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Home Audio

10 August 2012

So you want to read your own novel aloud. No one else can do it the justice it deserves? I believe you.

Let us look at what hardware you need.


Studio mavens, and pretty much anyone else in the recording industry will tell you that a microphone is the single most important item.

If you’re Sinatra, yes, it might be. We’re not. It’s not. Singing is a different art.

Get a SIDE ADDRESS CARDIOD microphone. These work well for spoken voice recordings. A good example is the AT2020.


There’s better, there’s worse. That one will produce good sound and it’s less than $100.00


The microphones work perfectly well, but they can be awkward to monitor. People will tell you it’s possible, yada, yada. I’m the Avon lady. People are attracted to the idea of USB mikes, because they plug straight into the computer, no interface.

I am still the Avon lady. Do NOT get a USB microphone.

Get a USB audio interface, as follows.


Getting Sound Into the Computer.

This biz is still in it’s growing phase, and there will be many changes to come in a heat of technological revolution that is kinda frightening at times.

FOR NOW, this is what you need. A decent USB interface, that HAS 48K phantom power. All the units I recommend will have it. If you choose something else, check that it has it.

What phantom power is, is something that will supply power to the microphone in order to enable it to work. Of course, you need to check that the microphone you use requires Phantom Power. *1

All those I refer to will, because that’s where you should be at, where the industry is at. So should you.

Lowest price that I’ve found to work well, is this:


E-Mu Tracker Pre.

It has 48 phantom power, and you can plug your guitar in too. Doesn’t do Midi.

Just over $100.00

IF you have some extra bux, this gives truly excellent sound, phantom, accepts your guitar and Midi too.


The Roland Quadcapture. If you are never going to use its extra capacities, it might seem a waste, but the clean sound you get from this little beastie, is worth the price.


You will need, on top of this, a microphone stand

This works:



This one has a shock mount, and an XLR cable 2* so there’s a saving there.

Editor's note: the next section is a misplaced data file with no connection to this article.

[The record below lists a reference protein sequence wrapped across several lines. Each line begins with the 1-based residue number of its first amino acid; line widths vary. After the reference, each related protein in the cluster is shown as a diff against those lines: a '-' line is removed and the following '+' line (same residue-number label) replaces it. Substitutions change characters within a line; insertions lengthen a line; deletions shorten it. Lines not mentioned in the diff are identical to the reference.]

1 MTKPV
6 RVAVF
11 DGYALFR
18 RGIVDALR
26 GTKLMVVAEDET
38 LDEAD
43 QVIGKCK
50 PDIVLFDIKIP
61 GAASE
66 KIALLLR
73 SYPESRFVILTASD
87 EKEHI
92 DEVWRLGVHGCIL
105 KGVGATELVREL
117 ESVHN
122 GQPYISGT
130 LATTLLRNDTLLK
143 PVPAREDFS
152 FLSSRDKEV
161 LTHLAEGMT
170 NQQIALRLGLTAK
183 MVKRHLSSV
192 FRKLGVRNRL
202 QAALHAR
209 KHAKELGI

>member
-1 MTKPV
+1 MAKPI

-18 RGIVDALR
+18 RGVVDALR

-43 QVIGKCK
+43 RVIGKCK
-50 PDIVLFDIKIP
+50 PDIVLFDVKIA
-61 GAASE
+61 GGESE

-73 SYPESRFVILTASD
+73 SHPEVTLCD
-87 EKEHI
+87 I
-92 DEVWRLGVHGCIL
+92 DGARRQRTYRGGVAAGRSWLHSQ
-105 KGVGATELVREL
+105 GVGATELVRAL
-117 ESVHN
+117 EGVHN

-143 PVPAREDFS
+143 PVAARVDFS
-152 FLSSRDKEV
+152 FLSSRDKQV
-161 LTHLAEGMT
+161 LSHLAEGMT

To fit on the stand, microphones usually need some sort of shock mounting cage. This is a decent one.



It will not fit all microphones, and some microphones come with their own cage. Check.

Lastly, you will need a pop filter at least. There are heaps of them on Amazon, and should cost $20 or less. You can spend more, as always.


You can spend a mint on these things and still get tripe. I’ve never found better than the 10 year old pair of Sony MDR professionals that costalot back then.

Headphones need to be comfortable on your head, or you won’t wear them long, and they’ll make you crazy. So, for THIS purpose, comfort comes over quality to a point. You need something that picks up every snort and breath you take. I’m hesitant to advise, because it’s such a personal area. However, if you’re comfortable with Ebay, you can pick up a pair of Sony MDR-V900HD for around $60.00 without auctions.


They’re coming from China, and I’ve had three pairs of ’em delivered without fuss. They’re $190.00 here in the states.

You pays your money.

I use some acoustic foam behind the microphone to further reduce ambient sound. Did I mention I was paranoid about extraneous noises? When I record, my wife says I look like the nodding donkey of an oil rig. I’m keeping my head back at the intake and start of speech, then drawing forward to try and even out the volume:)

The most aggravating ambient noise comes from the thing you are feeding the sound into. The computer.

I’ve fiddled with computers for more years than I care to remember. I build ’em and fix ’em. Whenever I fix ’em, ALWAYS the first thing is to use a full bottle of compressed air driving the dust out of ’em. Most folks ‘puters got more dust than a used vacuum cleaner bag.

If you’re going to do this seriously, eventually, you’re going to have to bite the bullet of changing the fans, getting something quieter and more efficient.

A computer for making THIS TYPE OF audio, doesn’t need a fast chip, or expensive graphics cards. The processing is minimal, and usually some of that work will be taken up by the interface. A pentium or greater will easily handle it. Ivy bridge or Bulldozer CPU’s will eat it for breakfast and spit it out. Graphics cards are hot, which makes the fans go faster, creating more noise.

Do get an aftermarket CPU cooler if heat is an issue. Its always an issue. They are quieter and much more efficient than stock coolers.

Okay, that’s as brief as I can make it. I’ll answer questions as best I can.